Date of Award
Anthropogenic noise, Behaviour, Freshwater fish, Morphology, Physiology
There is increasing concern about the effect of underwater noise on fish behavior due to the increasing elevations of anthropogenic noise levels — primarily caused by the expansion of urban developments, transportation networks and freshwater resource extraction methods. Despite this increasing study, there is conflicting evidence on the impact of underwater noise to fish behaviour, morphology and physiology and its possible role as an environmental stressor. I performed experiments on two local Great Lakes fish, the black bullhead (Ameiurus melas); a species with known hearing specializations, and the yellow perch (Perca flavescens); a species with basic sound detection. Choosing these species allowed us to test and compare the morphological, physiological and behavioural response of these fish to local noise sources. Even at relatively low sound levels we saw clear behavioural effects of enhanced noise levels despite no obvious morphological or physiological stress. At higher noise levels we observed apparent indications of both behavioural and morphological impacts of noise on bullhead. Here we also determined that after both acute and chronic exposure of noise, bullhead were less active and sheltered more, and also exhibited hair cell damage in the saccule region of the auditory organ. These results suggest that there are sublethal effects of anthropogenic noise on fish behaviour and physiology which may have direct implications on species fitness. Our current understanding of noise effects on freshwater fish is lacking and it is imperative to study a diversity of species to fully understand the impacts of noise on fish both for environmental and aquaculture concerns.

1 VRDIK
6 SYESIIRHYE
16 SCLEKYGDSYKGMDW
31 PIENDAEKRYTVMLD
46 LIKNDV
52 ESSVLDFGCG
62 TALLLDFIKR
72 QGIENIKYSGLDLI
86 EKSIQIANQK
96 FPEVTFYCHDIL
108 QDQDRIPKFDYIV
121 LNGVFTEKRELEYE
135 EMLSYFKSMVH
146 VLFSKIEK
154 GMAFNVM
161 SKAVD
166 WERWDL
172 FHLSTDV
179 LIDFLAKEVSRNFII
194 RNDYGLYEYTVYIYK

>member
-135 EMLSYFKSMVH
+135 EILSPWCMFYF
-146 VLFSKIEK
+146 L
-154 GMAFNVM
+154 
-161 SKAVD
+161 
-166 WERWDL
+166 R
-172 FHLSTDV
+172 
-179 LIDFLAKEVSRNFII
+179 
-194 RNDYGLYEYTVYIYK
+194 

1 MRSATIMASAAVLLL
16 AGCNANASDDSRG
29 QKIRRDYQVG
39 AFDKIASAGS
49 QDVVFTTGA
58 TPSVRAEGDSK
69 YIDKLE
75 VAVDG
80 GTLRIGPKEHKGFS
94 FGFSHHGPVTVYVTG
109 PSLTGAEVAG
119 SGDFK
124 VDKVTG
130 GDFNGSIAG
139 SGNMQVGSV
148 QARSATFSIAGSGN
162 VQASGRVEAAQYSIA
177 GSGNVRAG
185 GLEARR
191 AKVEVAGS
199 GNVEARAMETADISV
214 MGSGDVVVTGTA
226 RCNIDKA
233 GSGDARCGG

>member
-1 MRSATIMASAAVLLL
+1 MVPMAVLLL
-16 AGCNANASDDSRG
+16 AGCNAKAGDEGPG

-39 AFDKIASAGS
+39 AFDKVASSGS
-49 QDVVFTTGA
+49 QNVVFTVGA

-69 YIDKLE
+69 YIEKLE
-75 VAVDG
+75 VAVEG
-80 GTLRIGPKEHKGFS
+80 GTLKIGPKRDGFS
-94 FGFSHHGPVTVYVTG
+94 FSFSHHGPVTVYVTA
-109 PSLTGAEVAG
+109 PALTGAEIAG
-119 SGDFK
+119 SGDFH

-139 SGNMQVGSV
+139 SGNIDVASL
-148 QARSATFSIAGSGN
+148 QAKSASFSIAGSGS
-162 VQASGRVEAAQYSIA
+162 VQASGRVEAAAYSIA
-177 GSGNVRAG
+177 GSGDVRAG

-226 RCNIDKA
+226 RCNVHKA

Mickle, Megan, "Behavioural, Morphological and Physiological Impacts of Anthropogenic Noise on Freshwater Fish" (2017). Electronic Theses and Dissertations. 7278.